Chapter 10 Tests of Assessment
Chapter 10 Tests of Assessment PSY 3400
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This 5 page Class Notes was uploaded by Chris Pulcher-Coard on Sunday April 3, 2016. The Class Notes belongs to PSY 3400 at North Carolina Central University taught by Dr. George Cliette in Winter 2016. Since its upload, it has received 15 views. For similar materials see Psychological Measurement in Psychlogy at North Carolina Central University.
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Date Created: 04/03/16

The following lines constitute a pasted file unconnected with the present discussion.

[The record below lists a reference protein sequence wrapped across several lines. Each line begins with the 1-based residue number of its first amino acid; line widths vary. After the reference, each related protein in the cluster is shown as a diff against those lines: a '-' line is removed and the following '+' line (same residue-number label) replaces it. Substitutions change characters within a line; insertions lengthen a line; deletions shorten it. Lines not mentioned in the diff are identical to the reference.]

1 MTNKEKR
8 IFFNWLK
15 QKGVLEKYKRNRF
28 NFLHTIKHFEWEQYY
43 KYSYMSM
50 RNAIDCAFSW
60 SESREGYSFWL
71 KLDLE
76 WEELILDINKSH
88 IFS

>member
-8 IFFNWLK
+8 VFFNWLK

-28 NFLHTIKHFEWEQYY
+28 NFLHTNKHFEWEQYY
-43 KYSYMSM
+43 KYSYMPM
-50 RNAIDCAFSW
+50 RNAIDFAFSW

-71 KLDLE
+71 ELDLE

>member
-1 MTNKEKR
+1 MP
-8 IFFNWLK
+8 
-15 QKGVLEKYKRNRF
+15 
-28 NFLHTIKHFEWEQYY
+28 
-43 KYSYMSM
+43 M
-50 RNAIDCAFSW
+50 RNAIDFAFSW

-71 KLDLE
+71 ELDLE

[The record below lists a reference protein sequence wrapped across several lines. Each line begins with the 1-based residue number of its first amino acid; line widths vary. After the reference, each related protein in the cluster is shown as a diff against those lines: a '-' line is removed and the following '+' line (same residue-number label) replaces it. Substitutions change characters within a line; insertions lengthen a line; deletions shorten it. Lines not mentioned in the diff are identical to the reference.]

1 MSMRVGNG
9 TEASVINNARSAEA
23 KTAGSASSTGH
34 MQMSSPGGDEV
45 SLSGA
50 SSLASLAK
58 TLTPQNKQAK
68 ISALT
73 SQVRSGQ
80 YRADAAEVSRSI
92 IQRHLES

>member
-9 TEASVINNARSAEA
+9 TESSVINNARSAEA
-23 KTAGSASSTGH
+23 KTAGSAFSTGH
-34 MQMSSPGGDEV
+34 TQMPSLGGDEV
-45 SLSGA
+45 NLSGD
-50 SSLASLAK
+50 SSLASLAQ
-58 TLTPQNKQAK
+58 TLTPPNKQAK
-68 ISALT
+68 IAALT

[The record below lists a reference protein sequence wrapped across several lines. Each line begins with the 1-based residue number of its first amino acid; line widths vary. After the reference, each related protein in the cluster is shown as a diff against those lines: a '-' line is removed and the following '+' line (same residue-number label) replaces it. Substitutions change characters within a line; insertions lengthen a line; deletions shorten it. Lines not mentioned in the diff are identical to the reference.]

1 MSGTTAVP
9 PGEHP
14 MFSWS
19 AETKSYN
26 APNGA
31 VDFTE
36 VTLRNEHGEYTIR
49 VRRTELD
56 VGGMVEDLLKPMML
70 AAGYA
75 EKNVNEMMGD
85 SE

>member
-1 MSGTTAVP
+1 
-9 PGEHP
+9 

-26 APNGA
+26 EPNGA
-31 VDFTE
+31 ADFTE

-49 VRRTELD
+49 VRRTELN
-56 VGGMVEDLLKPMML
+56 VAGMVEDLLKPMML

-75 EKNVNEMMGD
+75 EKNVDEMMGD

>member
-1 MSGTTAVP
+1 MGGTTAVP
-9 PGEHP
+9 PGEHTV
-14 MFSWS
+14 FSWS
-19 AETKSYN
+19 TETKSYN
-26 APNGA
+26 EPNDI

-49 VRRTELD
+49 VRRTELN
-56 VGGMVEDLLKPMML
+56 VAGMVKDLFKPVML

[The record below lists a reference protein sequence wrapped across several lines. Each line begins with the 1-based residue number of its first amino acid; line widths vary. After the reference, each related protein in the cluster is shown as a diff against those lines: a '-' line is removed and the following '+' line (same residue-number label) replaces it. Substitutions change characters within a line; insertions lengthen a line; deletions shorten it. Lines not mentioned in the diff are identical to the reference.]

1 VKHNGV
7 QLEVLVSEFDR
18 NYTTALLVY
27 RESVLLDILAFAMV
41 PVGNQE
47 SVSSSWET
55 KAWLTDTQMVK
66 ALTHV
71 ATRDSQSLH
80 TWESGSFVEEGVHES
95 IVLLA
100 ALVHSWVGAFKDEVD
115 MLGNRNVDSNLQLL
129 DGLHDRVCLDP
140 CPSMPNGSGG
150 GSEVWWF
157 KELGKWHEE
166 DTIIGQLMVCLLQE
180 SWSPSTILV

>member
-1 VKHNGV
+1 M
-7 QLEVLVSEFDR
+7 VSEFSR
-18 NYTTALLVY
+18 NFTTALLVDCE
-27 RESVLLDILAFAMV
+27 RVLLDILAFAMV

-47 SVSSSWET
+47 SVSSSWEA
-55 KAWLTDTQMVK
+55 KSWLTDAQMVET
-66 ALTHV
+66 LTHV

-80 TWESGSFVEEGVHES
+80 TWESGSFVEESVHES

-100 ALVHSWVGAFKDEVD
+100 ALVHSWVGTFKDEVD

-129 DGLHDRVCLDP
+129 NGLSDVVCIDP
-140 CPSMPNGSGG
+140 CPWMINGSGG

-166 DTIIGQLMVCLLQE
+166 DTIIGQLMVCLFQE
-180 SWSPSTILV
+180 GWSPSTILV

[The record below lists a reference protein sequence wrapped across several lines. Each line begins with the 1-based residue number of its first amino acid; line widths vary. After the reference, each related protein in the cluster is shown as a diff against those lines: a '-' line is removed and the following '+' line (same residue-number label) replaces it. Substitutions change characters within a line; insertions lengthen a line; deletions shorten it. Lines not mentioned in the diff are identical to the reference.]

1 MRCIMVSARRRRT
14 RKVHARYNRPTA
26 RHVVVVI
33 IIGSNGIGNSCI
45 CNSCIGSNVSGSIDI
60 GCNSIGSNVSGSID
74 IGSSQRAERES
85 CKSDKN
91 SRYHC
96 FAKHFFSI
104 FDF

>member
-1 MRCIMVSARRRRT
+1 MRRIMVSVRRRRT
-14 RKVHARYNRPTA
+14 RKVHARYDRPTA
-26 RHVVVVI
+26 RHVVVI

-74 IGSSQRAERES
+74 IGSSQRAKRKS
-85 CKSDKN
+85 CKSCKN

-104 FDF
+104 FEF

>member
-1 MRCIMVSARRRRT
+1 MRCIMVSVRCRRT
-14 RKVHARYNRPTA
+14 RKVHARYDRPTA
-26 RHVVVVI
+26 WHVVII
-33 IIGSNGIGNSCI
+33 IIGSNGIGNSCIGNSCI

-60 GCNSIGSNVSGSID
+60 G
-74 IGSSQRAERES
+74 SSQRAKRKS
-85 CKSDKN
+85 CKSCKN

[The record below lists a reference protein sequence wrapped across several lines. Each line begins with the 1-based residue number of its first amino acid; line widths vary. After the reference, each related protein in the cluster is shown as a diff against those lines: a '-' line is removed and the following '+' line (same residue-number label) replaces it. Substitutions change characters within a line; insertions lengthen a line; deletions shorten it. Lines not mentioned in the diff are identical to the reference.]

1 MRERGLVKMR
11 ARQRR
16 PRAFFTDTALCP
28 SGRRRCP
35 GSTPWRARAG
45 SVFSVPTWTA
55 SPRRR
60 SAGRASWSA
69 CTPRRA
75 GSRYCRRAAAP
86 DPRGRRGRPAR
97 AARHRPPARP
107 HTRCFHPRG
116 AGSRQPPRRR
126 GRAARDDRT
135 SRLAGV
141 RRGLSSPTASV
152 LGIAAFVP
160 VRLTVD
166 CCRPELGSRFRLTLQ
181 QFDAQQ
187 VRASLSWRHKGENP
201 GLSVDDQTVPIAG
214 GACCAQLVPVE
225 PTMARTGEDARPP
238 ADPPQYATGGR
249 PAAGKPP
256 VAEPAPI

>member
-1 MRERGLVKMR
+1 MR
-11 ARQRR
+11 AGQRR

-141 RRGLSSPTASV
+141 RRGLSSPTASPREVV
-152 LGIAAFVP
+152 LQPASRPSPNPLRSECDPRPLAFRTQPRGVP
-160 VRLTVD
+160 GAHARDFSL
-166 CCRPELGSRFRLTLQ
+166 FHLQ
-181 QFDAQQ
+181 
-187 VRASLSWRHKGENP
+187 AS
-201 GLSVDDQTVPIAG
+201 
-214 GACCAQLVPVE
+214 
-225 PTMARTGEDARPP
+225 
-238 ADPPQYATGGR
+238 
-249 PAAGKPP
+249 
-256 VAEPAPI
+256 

Psych Measurement Tests of Intelligence Chapter 10 ~Some considerations which may make a test more appealing to a potential administrator of the test: theory on which the test was based how easily the test can be administered how easily the test can be scored how easily test results can be interpreted the test’s utility adequacy/appropriateness of the test norms Reliability and validity indices ~Characteristics of the Stanford Binet Tests (there are a total of V variations of the test): First tests lacked proper representation of the population in the sample size tested to create norms for the test (created racial and gender biases) st 1 intel test to provide organized/detailed administration and scoring instructions 1 test to introduce the alternate item – an item used under certain circumstances (Ex. if a question is improperly administrated, like when a teacher answer the question in asking it, then an alternate item of equal difficulty is given)(also accommodates special needs in some cases) Age scale – test w/items organized by the age at which most testtakers are believed capable of responding in the way keyed correct Deviation IQ (Test Composite) – index of intel. derived from the comparison b/w the performance of an individ testtaker and the performance of other testtakers of the same age in the standardization sample Ratio IQ – a function of the testtakers mental age (as determined by the test), divided by their chronological age (in yrs), multiplied by 100 Ratio IQ = ((mental age) / (chronological age)) * 100 Point Scale – test organized into subsets by the category of the items th SB4 (Stanford Binet 4 edition) / SB5 use the point scale; SB13 use the age scale described below Characteristics of the SB5: Created for admin to ppl b/w ages 2 and 85 Based on the CattellHornCarroll theory of intellectual abilities (measures fluid intel, crystallized intel, quantitative knowledge, visual processing, and shortterm memory) Standardization of the SB5: this version of the SB used a sample of 4800 subjects from the US which the 2000 census dubbed as representative of the US population Psychometric Soundness of the SB5: internalconsistency reliability coefficient (.97.98) and testretest reliability coefficients were high (.74.97); concurrent and predictive contentrel8’d validity were high as well (predictive content validity was measured against the WIAS and Woodcock Johnson III) Test Administration of the SB5: Adaptive Testing – (computerized items in the first subset of the test) testing individually tailored to the testtaker (test being w/an item of middle difficulty, if answered incorrectly, an easier test question is given, if answered correctly and item of greater difficulty is given) The next subset in the SB5 uses a routing test – a task used to route the testtaker to a particular level of questions (those test items that have a high probability of being at an optimal level of difficulty for that particular testtaker) Teaching Items – (at the beginning of most test subsets) designed to illustrate the task required and assure the examiner that the testtaker understands the questions (Ex. when taking the SAT or state tests, these are the sample questions that are in the booklet that you answer with the person giving you the test before the actual timed test begins) Floor – (floor level test item) lowest difficulty level of items on the subset which, if answered incorrectly, would show that the testtaker has absolutely no mastery of the subset being tested Ceiling – (ceiling level test item) highest difficulty level of items on a subset (which, if answered correctly, demonstr8 the testtaker has the highest level of mastery tested in that subset) Basal Level – (basal level test item) baselevel criterion which must be met before testing in the subset to continue (if the item is answered incorrectly, the test will either end or easier level questions will be given to the testtaker) ~Characteristics of the Weschler Tests: Weschler Tests – point scale intel tests which assess the intellectual abilities of ppl in preschool, adulthood, and as children Assessed in comparison with the score of other ppl within the same age group The first three Weshler tests measured Full Scale IQ (measure of general intel), Performance IQ and Verbal IQ 4 edition Weschler test began measuring only Verbal and Perfomance IQ’s st WB I (1 Weschler Scale) – used to measure the intel of multilingual, multinational, and multicultural employees of the Bellevue Hospital Standardization sample was restricted; some subsets of the test lacked sufficient interitem reliability; scoring criteria were sometimes too ambiguous WIAS IV – (Weschler Adult Intel Scale) most recent; made of two subtest categories, core and supplemental subtests Core Subtests – administered to obtain a composite score Supplemental Subtest – (optional subtest) used for purposes such as providing additional clinical info or extending the number of abilities/processes sampled Supplemental Subtests may be used in place of core tests if: A core subtest is incorrectly administered The testtaker had be inappropriately exposed to the core subtest The testtaker has a physical limitation which would hinder their performance on a core subtest Improvements on the WAIS IV as opposed to the earlier versions: Explicit admin instructions Use of sample items Enlargement of images on the test Rule of not administering subtests which test shortterm memory, hand eye coordination, and motor speed for ppl over 69 yrs old Reduction of test administration time (from 80 to 67 minutes) Measures four indices (categories) of scores: Verbal comprehension, working memory, perceptual reasoning, processing speed GIA (General Ability Index) can also be derived from the test results of the WIAS IV (using postmarket tables using measures of the verbal comprehension and perceptual reasoning indices) WISC IV – (Weschler Intel Scale for Children) Process Scores can also be derived from test results on the WIAS IV Process Score an index designed to help understand the way the testtaker processes various kinds of info Based on the premises that cognitive functions are interrel8’d, so it’s nearly impossible to obtain a pure measurement of any given function Measures Full Scale IQ, verbal comprehension, perceptual reasoning, working memory, and processing speed WPPSI III – (Weschler Preschool and Primary Scale of Intel) – tests children from 2 to 6 yrs old 1 test to adequately sample the total population of the US, including racial minorities Obtains 3 composite scores: Verbal IQ, Performance IQ, and Full Scale IQ ~Short Forms – alternate forms of tests created to reduce the time needed for administration, test taking, and the scoring and interpretation of test scores. based on the low validity of these tests, most short form tests are used for screening purposes only, not placement purposes WASI – (Weschler Abbreviated Scale of Intel) used to measure testtakers from age 6 to age 89; has 4 subtests (matrix reasoning, block design, similarities, and vocabulary); measures Full Scale IQ, performance IQ, and verbal IQ ~Army Alpha Tests – intel and ability test develp’d by military psychologists for use in WWI to screen literate recruits ~Army Beta Test – nonverbal intel and ability test develp’d by military psych’s during WWI to screen for illiterate and foreignborn recruits ~Screening Tool – an instrument or procedure used to ID a particular tr8 at an imprecise level (tests does it exist or not; does not test the extent to which it exists) ~Convergent Thinking – deductive reasoning process that entails recall and consideration of facts as well as a series of logical judgments to narrow down solutions and arrive at one solution (Ex. process of elimination) ~Divergent Thinking – reasoning process in which thought it free to move in many diff directions, allowing for several possible solutions (induced by open ended questions)